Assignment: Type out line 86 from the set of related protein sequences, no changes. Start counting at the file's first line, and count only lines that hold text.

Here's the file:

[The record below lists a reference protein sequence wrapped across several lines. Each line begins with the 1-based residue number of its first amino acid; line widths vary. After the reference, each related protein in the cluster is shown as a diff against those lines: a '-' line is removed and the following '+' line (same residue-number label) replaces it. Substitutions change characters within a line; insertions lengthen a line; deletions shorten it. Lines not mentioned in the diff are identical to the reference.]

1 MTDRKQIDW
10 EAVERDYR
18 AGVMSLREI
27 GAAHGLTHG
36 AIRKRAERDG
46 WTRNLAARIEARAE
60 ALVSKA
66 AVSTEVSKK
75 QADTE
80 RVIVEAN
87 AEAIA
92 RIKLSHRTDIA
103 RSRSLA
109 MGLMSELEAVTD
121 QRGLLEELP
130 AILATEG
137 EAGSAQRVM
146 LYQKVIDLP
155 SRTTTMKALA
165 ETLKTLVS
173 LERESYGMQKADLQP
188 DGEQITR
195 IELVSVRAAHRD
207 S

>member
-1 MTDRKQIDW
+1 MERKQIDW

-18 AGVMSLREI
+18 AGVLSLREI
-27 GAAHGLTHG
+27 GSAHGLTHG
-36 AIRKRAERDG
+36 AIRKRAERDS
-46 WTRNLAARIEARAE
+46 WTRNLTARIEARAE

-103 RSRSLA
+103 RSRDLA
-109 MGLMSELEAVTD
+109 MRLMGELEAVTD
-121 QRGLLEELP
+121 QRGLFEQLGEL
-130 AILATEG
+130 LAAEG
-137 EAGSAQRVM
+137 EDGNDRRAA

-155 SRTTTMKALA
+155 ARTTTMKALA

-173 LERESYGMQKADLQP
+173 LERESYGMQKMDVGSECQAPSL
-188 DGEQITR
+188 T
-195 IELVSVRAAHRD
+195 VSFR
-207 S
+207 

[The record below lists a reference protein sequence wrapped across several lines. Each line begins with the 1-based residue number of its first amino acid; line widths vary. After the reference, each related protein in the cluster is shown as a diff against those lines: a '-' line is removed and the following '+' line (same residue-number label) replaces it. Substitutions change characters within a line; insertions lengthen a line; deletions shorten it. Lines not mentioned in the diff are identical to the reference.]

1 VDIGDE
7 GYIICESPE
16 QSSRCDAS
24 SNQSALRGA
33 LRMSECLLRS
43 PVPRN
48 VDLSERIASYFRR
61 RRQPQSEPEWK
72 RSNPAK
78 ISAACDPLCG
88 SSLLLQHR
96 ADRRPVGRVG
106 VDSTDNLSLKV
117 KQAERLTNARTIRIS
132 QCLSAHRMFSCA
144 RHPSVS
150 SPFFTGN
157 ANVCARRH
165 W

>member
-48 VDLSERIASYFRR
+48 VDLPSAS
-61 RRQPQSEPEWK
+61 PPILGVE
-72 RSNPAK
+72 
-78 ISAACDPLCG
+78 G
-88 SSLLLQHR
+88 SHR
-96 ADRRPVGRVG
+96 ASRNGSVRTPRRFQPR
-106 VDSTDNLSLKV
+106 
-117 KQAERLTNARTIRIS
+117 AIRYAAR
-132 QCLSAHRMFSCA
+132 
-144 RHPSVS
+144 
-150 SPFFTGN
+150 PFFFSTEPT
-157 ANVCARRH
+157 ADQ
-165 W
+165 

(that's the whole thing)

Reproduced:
-88 SSLLLQHR